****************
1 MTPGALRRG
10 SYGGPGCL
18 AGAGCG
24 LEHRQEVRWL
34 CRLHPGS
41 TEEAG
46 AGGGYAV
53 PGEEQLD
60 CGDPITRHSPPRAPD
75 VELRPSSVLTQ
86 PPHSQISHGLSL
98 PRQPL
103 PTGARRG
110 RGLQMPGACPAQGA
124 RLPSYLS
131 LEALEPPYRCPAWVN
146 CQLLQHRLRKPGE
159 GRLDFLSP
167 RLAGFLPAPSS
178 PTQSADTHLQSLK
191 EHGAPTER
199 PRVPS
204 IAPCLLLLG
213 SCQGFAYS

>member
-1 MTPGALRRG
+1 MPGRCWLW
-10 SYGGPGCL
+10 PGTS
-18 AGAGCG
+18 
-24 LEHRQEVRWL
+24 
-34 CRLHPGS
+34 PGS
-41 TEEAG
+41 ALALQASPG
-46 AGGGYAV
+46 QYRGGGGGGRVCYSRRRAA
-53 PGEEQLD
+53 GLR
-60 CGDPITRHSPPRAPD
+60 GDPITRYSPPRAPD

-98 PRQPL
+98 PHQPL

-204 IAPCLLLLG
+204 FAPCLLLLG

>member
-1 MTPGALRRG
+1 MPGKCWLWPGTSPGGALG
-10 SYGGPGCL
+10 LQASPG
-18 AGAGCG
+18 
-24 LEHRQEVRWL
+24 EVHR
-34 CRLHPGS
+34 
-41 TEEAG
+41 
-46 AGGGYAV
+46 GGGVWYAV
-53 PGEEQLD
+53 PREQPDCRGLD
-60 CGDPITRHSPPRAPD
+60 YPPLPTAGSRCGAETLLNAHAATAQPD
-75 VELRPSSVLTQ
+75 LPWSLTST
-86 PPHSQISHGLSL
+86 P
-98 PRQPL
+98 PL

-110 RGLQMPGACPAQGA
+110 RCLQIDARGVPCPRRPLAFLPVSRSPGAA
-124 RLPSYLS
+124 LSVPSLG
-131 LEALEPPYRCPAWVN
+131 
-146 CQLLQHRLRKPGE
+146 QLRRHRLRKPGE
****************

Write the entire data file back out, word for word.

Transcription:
1 MTPGALRRG
10 SYGGPGCL
18 AGAGCG
24 LEHRQEVRWL
34 CRLHPGS
41 TEEAG
46 AGGGYAV
53 PGEEQLD
60 CGDPITRHSPPRAPD
75 VELRPSSVLTQ
86 PPHSQISHGLSL
98 PRQPL
103 PTGARRG
110 RGLQMPGACPAQGA
124 RLPSYLS
131 LEALEPPYRCPAWVN
146 CQLLQHRLRKPGE
159 GRLDFLSP
167 RLAGFLPAPSS
178 PTQSADTHLQSLK
191 EHGAPTER
199 PRVPS
204 IAPCLLLLG
213 SCQGFAYS

>member
-1 MTPGALRRG
+1 MPGRCWLW
-10 SYGGPGCL
+10 PGTS
-18 AGAGCG
+18 
-24 LEHRQEVRWL
+24 
-34 CRLHPGS
+34 PGS
-41 TEEAG
+41 ALALQASPG
-46 AGGGYAV
+46 QYRGGGGGGRVCYSRRRAA
-53 PGEEQLD
+53 GLR
-60 CGDPITRHSPPRAPD
+60 GDPITRYSPPRAPD

-98 PRQPL
+98 PHQPL

-204 IAPCLLLLG
+204 FAPCLLLLG

>member
-1 MTPGALRRG
+1 MPGKCWLWPGTSPGGALG
-10 SYGGPGCL
+10 LQASPG
-18 AGAGCG
+18 
-24 LEHRQEVRWL
+24 EVHR
-34 CRLHPGS
+34 
-41 TEEAG
+41 
-46 AGGGYAV
+46 GGGVWYAV
-53 PGEEQLD
+53 PREQPDCRGLD
-60 CGDPITRHSPPRAPD
+60 YPPLPTAGSRCGAETLLNAHAATAQPD
-75 VELRPSSVLTQ
+75 LPWSLTST
-86 PPHSQISHGLSL
+86 P
-98 PRQPL
+98 PL

-110 RGLQMPGACPAQGA
+110 RCLQIDARGVPCPRRPLAFLPVSRSPGAA
-124 RLPSYLS
+124 LSVPSLG
-131 LEALEPPYRCPAWVN
+131 
-146 CQLLQHRLRKPGE
+146 QLRRHRLRKPGE